Before joining the Bar, Turan undertook a traineeship at the European Court of Justice, where she independently prepared legal analyses of preliminary references, research notes to assist judges, and Court publications in French. She also interned with human rights NGOs REDRESS and ARTICLE 19, as well as assisting victims of domestic violence as a paralegal at a family law firm. Turan has a strong interest in parliamentary affairs and conducted research on pre-appointment scrutiny hearings as a research assistant at the UCL Constitution Unit. She co-authored ‘Improving Parliamentary Scrutiny of Public Appointments’, published by the Unit in 2017.
As a university student, Turan led one of the first major pro-bono projects undertaken by LSE Pro Bono Matters. She was an avid mooter, winning the Herbert Smith Mooting Competition at the University of Bristol and acting as captain of the LSE team in the international Price Media Moot Competition. She also served as President of the Bristol Bar Society, Managing Editor of the Bristol Law Review, and Senior Editor of the Bristol University legal magazine. She was awarded a major scholarship for her LLM at the LSE, as well as a full scholarship from the Inner Temple for her Bar training.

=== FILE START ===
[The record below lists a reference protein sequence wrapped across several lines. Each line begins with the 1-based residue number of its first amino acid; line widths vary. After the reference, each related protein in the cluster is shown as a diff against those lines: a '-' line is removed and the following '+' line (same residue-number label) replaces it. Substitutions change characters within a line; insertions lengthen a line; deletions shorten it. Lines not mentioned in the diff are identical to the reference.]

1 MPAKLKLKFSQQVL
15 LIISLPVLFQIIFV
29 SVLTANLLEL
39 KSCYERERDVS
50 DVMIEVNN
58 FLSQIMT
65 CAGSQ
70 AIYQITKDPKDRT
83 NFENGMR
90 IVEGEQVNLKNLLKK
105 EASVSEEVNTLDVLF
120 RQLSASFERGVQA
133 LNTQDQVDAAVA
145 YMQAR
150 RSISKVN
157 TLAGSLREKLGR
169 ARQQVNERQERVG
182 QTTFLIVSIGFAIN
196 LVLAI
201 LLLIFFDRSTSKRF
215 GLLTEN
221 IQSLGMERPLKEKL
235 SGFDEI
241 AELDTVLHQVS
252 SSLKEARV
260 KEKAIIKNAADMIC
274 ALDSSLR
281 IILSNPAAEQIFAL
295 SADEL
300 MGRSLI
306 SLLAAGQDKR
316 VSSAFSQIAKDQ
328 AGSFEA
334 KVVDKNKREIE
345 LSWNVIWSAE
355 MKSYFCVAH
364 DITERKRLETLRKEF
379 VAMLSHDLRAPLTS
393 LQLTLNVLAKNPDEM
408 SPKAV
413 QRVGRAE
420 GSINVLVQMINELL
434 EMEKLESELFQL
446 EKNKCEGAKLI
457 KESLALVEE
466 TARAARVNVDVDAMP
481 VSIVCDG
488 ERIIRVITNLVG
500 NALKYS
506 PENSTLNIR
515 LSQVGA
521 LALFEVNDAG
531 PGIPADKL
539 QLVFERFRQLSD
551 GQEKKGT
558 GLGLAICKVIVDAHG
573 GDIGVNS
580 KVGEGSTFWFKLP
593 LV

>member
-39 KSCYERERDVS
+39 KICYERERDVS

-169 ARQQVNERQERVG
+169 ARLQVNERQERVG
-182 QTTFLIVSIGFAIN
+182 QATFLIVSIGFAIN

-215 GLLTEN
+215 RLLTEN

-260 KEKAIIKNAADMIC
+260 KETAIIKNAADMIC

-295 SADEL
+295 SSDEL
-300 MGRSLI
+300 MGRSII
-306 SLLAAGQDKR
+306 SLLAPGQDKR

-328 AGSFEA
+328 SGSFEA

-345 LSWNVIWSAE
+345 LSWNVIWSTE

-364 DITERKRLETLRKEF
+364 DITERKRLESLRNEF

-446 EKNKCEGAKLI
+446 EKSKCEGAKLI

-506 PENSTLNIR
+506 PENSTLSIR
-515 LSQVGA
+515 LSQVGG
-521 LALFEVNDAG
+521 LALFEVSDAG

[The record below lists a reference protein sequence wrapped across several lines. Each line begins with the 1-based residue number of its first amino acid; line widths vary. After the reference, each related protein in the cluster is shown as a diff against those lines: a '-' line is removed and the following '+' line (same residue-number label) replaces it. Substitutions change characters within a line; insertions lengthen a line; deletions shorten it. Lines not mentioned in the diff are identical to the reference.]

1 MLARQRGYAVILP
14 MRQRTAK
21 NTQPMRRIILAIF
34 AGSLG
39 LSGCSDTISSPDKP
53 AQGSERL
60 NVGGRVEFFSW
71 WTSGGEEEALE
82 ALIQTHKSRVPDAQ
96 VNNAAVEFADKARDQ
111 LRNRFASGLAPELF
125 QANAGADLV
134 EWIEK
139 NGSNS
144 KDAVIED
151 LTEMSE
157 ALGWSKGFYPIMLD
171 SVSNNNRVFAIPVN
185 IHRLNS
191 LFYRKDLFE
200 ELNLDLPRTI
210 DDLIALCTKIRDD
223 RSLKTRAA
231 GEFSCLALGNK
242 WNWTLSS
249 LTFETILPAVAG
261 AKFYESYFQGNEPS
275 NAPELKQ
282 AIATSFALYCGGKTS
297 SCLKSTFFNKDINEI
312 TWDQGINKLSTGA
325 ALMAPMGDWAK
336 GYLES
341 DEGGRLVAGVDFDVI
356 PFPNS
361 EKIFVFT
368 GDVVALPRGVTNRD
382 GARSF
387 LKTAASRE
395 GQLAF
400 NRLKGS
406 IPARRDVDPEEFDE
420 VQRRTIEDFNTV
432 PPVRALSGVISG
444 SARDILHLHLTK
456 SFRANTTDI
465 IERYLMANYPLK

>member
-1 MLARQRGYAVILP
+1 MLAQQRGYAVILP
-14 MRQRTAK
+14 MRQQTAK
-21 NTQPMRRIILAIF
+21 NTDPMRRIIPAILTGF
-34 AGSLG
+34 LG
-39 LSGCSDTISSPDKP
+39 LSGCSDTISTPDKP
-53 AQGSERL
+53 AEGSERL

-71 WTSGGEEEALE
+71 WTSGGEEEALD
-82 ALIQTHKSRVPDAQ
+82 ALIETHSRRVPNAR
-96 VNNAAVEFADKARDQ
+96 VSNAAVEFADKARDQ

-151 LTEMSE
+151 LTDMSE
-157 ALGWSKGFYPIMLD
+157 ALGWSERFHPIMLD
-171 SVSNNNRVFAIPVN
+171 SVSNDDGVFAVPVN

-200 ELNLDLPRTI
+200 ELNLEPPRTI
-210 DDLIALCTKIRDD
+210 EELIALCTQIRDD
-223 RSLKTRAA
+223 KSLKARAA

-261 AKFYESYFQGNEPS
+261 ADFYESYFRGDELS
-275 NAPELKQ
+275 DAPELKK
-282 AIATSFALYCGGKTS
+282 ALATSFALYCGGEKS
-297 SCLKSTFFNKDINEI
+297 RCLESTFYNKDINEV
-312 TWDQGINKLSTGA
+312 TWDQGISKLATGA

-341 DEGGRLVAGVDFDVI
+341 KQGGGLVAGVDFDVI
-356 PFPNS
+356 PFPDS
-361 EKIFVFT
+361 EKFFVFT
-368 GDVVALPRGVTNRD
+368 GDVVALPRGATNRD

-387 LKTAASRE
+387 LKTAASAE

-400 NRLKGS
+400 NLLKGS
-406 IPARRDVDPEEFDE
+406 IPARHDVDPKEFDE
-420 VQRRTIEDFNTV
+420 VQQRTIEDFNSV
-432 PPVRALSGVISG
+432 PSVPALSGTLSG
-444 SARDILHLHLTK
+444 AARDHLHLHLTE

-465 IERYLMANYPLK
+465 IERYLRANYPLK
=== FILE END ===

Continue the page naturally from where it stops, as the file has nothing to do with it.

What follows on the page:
Turan is passionate about improving access to the Bar and regularly mentors women from underprivileged BME communities. Turan spends her spare time learning foreign languages and practising yoga. She speaks fluent Turkish and French, intermediate German, and is learning Italian. She is also a Grade 8 violinist and plays for a London-based orchestra.
Turan accepts instructions from French-speaking and Turkish-speaking clients.
Turan undertook pupillage at a leading clinical negligence set, gaining in-depth experience of cases from both Claimant and Defendant perspectives. Whilst training, she regularly drafted particulars of claim, defences, advices on liability and quantum, schedules and counter-schedules of loss, mediation notes, and skeleton arguments on cases up to and including Court of Appeal level, as well as attending and assisting with conferences, roundtable meetings, mediations, and trials. She assisted QCs with extensive legal research on issues of causation, quantum, and costs, including in the recent Court of Appeal case of XX v Whittington Hospital NHS Trust  EWCA Civ 2832 concerning the recoverability of the costs of commercial surrogacy. Examples of cases on which Turan worked include cases concerning negligent conduct of surgery leading to bowel perforation and sepsis, mistaken prescription of dexamethasone, delayed diagnosis of a number of different types of cancer, birth-related injuries, brain injuries, infertility, and haemophilia. As a pupil, Turan also gained experience of the high-profile transvaginal mesh litigation. Her product liability experience serves her well in her analysis of surgical procedures.